Monday, February 23, 2015

McClellan Saddles

Jim wrote: "Hi Brad, I do get a lot of good info on your site. We talked before about the McClellan saddles and I was hoping you could maybe explain the pros and cons about them. I'm still very interested in getting one for my horse. I hear a lot of people say how uncomfortable they are but I tend not to listen to most people. Any info you can share would be much obliged. Thanks and stay sharp Rider."

Hey Jim, good to hear from you again. As you know the McClellan saddle was in use by the U.S. Military since just before the Civil War until shortly after World War II. It was named after it's designer, Army General George McClellan, reportedly after he came back from Europe where he visited foreign cavalry and horse drawn artillery units and likely formed an idea on what he thought was a good Calvary saddle.

The McClellan saddle underwent different modifications in the 90+ years of use. In fact, there are several modern military units who continue to use the McClellan or a variation thereof, not including many civilian endurance riders who started in a McClellan only to give way to modern endurance saddle designs, sometimes these modern designs originated with the McClellan.  The 1904 McClellan, above right, was made by Shawns Custom Saddles and Tack.

The success of McClellan saddle was due to it's simplicity and light weight.  While I have only sat in McClellan saddles, and have never ridden one, I think I read somewhere that for many of the cavalrymen from the 1800's, and likely U.S. soldiers after the turn of the century, their first exposure to horseback was in a McClellan saddle.  My Grandpa probably rode in a McClellan from 1878-1880 and my Uncle as well, 1915-1917.  All my saddles have hard seats so I'm pretty sure I could get used to a McClellan pretty quickly.   I would probably have to change the stirrups, as I like wide Monel type stirrups.    

The McClellan saddles will have several attachments points, usually three on the swell in the front and three on the cantle in the back. These are oval holes through the saddle tree that straps with buckles are fed through to attach items. Calvary soldiers would use these to tie coats, slickers, blankets, and bedrolls to. They can also be attachment points for carbine scabbards. The Cavalry mostly used what they call carbine buckets, like a donut for the barrel of the carbine to rest in, as opposed to full up carbine scabbards. You've heard of saddle ring carbines?  The issue carbine had a ring on the side that was used to attach a tie it to the saddle. Many lever guns, usually the shorter Trapper models, have this same saddle ring.  Another way for carrying a carbine was a socket, like a loop, that the carbine sat in.  The 1928 McClellan saddles at top right, were built by American Military Saddle Co.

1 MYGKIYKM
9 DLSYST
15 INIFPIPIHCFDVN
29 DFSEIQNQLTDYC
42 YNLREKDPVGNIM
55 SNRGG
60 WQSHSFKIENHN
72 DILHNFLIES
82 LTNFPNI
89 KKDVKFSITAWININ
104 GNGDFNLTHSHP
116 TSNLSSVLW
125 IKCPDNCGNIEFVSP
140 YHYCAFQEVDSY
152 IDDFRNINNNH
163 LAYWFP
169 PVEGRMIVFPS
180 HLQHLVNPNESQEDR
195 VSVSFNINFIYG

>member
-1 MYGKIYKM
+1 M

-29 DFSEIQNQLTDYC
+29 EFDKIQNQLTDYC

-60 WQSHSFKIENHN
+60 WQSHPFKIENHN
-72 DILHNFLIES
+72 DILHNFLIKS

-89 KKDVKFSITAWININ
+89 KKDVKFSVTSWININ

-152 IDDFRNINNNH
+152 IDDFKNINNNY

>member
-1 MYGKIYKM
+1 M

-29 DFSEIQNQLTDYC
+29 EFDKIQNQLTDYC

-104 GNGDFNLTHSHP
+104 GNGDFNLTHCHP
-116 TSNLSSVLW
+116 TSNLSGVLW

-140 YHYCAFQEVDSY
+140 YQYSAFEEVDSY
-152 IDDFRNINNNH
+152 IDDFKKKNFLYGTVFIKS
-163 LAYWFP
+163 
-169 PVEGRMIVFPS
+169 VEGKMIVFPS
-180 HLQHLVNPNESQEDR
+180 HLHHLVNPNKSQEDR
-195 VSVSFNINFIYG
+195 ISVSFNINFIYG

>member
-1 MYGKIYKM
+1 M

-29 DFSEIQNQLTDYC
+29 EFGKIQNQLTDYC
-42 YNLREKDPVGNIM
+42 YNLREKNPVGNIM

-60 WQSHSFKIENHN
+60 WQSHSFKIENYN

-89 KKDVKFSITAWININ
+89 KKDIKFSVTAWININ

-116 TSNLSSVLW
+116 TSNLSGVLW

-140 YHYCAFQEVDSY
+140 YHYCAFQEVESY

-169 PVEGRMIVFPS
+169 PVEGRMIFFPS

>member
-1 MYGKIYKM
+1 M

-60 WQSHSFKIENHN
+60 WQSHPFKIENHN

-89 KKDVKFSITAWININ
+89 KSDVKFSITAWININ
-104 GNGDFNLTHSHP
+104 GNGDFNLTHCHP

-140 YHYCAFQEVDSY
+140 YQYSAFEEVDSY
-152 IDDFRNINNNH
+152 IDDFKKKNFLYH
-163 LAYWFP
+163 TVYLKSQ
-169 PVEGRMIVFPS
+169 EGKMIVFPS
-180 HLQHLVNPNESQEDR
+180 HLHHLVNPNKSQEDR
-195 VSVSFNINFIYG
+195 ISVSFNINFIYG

It is common to have a year associated with a McClellan saddle to note the modifications.  Some of the models had English saddle type fenders.  It's probably accurate to say that the newer McClellans were built on a wider tree to accommodate bigger and wider horses. In the early 1900's adjustable riggings was incorporated on McClellans.  The saddle at left was made by Evolutionary Saddles

One of these days I'll likely own a McClellan, but I'm pretty sure it wouldn't be main saddle, or if I didn't have a saddle, it wouldn't be the first one I'd buy as I don't think I could get by without a horn.      A quick google search shows that there are several saddle shops making McClellans. I did not contact any of these saddle shops to even see if they are still in business.  More research will likely yield additional saddle shops making McClellans. Good luck to you, and send me a picture if you get a McClellan.

Border States Leatherworks

Shawns Custom Saddles and Tack

Evolutionary Saddles

American Military Saddle Co.

Sunday, February 15, 2015

Unbranded - The Movie